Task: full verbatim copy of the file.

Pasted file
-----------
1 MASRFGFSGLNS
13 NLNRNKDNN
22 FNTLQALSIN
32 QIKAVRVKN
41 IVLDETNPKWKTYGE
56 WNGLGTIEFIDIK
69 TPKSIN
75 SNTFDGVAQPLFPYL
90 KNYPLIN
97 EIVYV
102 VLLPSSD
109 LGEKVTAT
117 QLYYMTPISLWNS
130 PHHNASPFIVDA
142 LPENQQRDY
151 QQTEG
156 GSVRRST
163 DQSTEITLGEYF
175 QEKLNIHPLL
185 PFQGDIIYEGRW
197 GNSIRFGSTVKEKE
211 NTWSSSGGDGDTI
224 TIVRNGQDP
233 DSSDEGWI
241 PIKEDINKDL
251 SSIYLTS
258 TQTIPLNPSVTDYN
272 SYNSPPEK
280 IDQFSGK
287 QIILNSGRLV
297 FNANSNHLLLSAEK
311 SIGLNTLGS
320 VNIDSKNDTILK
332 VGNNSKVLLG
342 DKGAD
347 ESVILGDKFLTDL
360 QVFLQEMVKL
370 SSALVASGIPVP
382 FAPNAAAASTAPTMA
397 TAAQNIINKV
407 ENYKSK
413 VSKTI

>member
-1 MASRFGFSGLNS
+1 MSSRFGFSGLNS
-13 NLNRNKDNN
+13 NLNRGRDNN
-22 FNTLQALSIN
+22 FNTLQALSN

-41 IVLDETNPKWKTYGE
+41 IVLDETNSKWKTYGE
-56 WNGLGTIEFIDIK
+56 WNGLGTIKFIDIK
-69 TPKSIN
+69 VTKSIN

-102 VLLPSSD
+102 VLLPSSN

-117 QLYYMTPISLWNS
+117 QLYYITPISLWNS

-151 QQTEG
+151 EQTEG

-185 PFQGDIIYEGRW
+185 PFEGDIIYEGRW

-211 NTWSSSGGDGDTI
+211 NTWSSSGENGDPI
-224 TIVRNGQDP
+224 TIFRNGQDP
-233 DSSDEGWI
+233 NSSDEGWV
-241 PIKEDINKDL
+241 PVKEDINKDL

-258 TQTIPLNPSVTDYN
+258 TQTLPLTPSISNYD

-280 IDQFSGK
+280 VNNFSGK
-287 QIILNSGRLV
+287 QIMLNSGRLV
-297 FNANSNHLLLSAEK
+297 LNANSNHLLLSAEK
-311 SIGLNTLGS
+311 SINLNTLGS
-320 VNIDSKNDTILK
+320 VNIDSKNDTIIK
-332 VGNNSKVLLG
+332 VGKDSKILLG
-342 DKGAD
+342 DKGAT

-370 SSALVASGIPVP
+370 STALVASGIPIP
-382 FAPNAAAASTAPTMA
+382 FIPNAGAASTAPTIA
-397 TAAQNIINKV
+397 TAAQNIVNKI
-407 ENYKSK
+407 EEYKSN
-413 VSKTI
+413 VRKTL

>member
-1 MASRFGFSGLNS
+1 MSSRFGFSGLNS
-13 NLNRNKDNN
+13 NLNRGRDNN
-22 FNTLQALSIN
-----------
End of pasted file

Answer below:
1 MASRFGFSGLNS
13 NLNRNKDNN
22 FNTLQALSIN
32 QIKAVRVKN
41 IVLDETNPKWKTYGE
56 WNGLGTIEFIDIK
69 TPKSIN
75 SNTFDGVAQPLFPYL
90 KNYPLIN
97 EIVYV
102 VLLPSSD
109 LGEKVTAT
117 QLYYMTPISLWNS
130 PHHNASPFIVDA
142 LPENQQRDY
151 QQTEG
156 GSVRRST
163 DQSTEITLGEYF
175 QEKLNIHPLL
185 PFQGDIIYEGRW
197 GNSIRFGSTVKEKE
211 NTWSSSGGDGDTI
224 TIVRNGQDP
233 DSSDEGWI
241 PIKEDINKDL
251 SSIYLTS
258 TQTIPLNPSVTDYN
272 SYNSPPEK
280 IDQFSGK
287 QIILNSGRLV
297 FNANSNHLLLSAEK
311 SIGLNTLGS
320 VNIDSKNDTILK
332 VGNNSKVLLG
342 DKGAD
347 ESVILGDKFLTDL
360 QVFLQEMVKL
370 SSALVASGIPVP
382 FAPNAAAASTAPTMA
397 TAAQNIINKV
407 ENYKSK
413 VSKTI

>member
-1 MASRFGFSGLNS
+1 MSSRFGFSGLNS
-13 NLNRNKDNN
+13 NLNRGRDNN
-22 FNTLQALSIN
+22 FNTLQALSN

-41 IVLDETNPKWKTYGE
+41 IVLDETNSKWKTYGE
-56 WNGLGTIEFIDIK
+56 WNGLGTIKFIDIK
-69 TPKSIN
+69 VTKSIN

-102 VLLPSSD
+102 VLLPSSN

-117 QLYYMTPISLWNS
+117 QLYYITPISLWNS

-151 QQTEG
+151 EQTEG

-185 PFQGDIIYEGRW
+185 PFEGDIIYEGRW

-211 NTWSSSGGDGDTI
+211 NTWSSSGENGDPI
-224 TIVRNGQDP
+224 TIFRNGQDP
-233 DSSDEGWI
+233 NSSDEGWV
-241 PIKEDINKDL
+241 PVKEDINKDL

-258 TQTIPLNPSVTDYN
+258 TQTLPLTPSISNYD

-280 IDQFSGK
+280 VNNFSGK
-287 QIILNSGRLV
+287 QIMLNSGRLV
-297 FNANSNHLLLSAEK
+297 LNANSNHLLLSAEK
-311 SIGLNTLGS
+311 SINLNTLGS
-320 VNIDSKNDTILK
+320 VNIDSKNDTIIK
-332 VGNNSKVLLG
+332 VGKDSKILLG
-342 DKGAD
+342 DKGAT

-370 SSALVASGIPVP
+370 STALVASGIPIP
-382 FAPNAAAASTAPTMA
+382 FIPNAGAASTAPTIA
-397 TAAQNIINKV
+397 TAAQNIVNKI
-407 ENYKSK
+407 EEYKSN
-413 VSKTI
+413 VRKTL

>member
-1 MASRFGFSGLNS
+1 MSSRFGFSGLNS
-13 NLNRNKDNN
+13 NLNRGRDNN
-22 FNTLQALSIN